I’ve covered a lot of research on how to make your life better but many people struggle with implementing changes because it seems like a major undertaking. It doesn’t have to be.
You can make strides in five fundamental areas by just sending five emails.
1. FOR YOUR HAPPINESS: Every morning, send a friend, family member or co-worker an email to say thanks for something.
Might sound silly but it’s actually excellent advice on how to make your life better.
Via Harvard professor Shawn Achor’s The Happiness Advantage:
(More on increasing happiness here.)
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2. FOR YOUR JOB: At the end of the week, send your boss an email and sum up what you’ve accomplished.
They probably have no idea what you’re doing with your time. They’re busy. They have their own problems.
For your boss, this let’s them know what you’ve been up to without having to ask and saves them from wondering and worrying. They’ll appreciate it and probably come to rely on it.
For you, it’s proactive and shows off your efforts, which Stanford professor Jeffrey Pfeffer says is the key to success in any organization:
(More on improving your work life here.)
3. FOR YOUR GROWTH: Once a week email a potential mentor.
Doesn’t have to be related to your job. Who do you admire that you could learn from?
As I’ve blogged about before, mentors are key to success.
This is one of those things everyone seems to know but nobody does anything about.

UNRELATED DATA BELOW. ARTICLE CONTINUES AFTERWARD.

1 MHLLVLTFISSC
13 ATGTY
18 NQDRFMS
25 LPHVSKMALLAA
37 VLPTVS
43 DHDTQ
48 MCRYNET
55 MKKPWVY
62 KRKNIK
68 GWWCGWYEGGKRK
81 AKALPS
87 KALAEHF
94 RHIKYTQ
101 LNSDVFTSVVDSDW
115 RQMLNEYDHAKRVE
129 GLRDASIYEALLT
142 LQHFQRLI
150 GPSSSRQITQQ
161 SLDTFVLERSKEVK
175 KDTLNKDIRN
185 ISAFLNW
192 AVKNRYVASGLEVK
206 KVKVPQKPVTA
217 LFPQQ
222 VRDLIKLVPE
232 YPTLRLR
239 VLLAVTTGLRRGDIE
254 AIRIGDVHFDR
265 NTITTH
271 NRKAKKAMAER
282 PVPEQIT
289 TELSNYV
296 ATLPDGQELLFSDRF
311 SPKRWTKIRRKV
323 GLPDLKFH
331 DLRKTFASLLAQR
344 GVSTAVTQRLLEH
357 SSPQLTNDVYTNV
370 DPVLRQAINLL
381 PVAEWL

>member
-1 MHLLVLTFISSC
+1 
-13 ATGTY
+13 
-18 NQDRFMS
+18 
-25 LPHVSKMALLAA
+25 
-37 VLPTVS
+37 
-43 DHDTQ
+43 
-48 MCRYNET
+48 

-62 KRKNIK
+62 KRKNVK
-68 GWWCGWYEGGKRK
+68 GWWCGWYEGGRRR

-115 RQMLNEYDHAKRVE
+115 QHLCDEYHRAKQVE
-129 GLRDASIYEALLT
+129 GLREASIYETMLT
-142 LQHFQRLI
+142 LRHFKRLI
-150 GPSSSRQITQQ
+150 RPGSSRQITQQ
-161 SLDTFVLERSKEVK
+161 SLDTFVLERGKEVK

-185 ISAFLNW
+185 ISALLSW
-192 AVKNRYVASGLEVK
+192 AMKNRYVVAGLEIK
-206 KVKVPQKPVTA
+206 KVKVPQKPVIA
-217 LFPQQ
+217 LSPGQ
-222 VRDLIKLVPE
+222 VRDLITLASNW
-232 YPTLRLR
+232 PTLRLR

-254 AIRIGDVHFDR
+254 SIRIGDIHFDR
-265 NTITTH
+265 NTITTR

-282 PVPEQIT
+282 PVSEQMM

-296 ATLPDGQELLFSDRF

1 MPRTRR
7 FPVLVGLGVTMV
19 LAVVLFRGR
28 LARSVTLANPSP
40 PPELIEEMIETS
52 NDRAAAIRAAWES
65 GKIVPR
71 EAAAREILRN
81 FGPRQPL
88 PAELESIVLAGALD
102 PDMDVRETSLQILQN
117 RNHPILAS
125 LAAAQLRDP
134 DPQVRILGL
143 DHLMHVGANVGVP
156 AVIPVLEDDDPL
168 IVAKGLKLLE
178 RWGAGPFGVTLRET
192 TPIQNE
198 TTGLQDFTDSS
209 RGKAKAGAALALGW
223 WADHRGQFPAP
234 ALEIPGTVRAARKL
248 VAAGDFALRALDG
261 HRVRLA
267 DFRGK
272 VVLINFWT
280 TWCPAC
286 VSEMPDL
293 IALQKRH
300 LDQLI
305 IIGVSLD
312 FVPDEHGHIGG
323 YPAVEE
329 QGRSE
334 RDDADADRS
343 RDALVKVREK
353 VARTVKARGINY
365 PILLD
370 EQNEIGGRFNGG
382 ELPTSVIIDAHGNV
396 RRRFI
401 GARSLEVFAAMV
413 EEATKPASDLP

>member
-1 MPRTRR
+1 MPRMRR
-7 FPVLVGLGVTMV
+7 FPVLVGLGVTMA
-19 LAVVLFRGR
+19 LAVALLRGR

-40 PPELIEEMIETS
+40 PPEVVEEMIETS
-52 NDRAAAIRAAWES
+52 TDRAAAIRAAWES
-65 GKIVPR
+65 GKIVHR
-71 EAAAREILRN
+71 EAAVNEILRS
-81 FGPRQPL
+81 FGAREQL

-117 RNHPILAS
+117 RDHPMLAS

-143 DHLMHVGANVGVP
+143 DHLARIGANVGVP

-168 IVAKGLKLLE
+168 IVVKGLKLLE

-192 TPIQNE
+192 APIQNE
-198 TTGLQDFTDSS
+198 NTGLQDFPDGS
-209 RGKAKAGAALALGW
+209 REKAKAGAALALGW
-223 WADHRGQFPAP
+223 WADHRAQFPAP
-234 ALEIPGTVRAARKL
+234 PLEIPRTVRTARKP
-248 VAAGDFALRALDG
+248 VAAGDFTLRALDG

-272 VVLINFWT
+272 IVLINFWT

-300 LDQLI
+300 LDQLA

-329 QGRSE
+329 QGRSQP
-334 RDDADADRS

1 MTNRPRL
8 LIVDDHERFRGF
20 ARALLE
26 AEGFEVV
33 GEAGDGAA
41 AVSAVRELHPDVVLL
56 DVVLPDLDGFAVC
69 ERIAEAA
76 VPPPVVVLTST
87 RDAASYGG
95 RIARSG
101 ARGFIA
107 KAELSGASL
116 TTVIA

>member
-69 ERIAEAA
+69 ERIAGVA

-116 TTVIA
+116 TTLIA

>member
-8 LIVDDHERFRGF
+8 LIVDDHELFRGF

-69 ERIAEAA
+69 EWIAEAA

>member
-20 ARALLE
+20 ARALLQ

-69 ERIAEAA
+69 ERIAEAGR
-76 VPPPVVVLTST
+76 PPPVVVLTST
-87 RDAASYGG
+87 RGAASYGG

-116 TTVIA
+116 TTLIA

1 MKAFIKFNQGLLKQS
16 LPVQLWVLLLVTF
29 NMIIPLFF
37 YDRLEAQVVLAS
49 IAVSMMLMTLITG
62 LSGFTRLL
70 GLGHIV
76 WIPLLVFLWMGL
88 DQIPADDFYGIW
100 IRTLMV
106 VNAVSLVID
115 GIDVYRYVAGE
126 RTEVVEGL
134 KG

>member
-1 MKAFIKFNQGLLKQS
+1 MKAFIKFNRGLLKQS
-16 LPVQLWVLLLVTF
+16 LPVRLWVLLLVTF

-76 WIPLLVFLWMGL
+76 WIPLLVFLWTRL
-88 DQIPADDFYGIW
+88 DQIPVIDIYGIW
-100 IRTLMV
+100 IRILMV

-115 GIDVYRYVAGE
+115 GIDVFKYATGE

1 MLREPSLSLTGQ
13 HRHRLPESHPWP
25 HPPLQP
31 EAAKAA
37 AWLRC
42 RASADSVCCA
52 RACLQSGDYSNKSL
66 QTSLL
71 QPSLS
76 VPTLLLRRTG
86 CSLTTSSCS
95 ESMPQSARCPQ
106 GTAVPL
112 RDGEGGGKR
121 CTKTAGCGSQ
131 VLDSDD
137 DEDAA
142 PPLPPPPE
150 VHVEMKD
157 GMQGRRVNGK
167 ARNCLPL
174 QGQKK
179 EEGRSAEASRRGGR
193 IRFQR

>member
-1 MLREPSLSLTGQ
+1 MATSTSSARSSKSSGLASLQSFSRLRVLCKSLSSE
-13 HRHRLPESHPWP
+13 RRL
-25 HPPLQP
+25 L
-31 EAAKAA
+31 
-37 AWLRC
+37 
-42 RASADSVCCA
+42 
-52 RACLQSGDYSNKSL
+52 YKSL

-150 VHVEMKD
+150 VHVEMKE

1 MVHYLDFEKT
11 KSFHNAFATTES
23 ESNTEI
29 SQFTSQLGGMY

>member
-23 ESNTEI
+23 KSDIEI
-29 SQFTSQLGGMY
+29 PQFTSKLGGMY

It’s the age of the internet, folks. If you have Google and half an ounce of resourcefulness it’s not that hard to find almost anyone’s email address. If they have a website, their email is probably listed on it.
(More on the power of mentors here.)
4. FOR YOUR SOCIAL LIFE: Email a good friend and make plans.
What does research say keeps friendships alive? Staying in touch every 2 weeks.
Got 14 friends? Then you need to be emailing somebody every day.
And what should you email them about? Make plans to get together.
(More on improving friendships here.)
5. FOR YOUR CAREER: Send an email to someone you know (but don’t know very well) and check in.
These “weak ties” are the primary source of future career opportunities.
From Charles Duhigg’s excellent book The Power of Habit: Why We Do What We Do in Life and Business:
“But I don’t know what to say.” Do any little thing that benefits them, not you. Try Adam Rifkin’s 5 minute favor.
Or just send them a link they might find useful.
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Still stuck? Okay, send them the link to the post you’re reading right now.
If this has helped you with how to make your life better it can probably help them too. ;)
(More on how to network effectively here.)
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This piece originally appeared on Barking Up the Wrong Tree.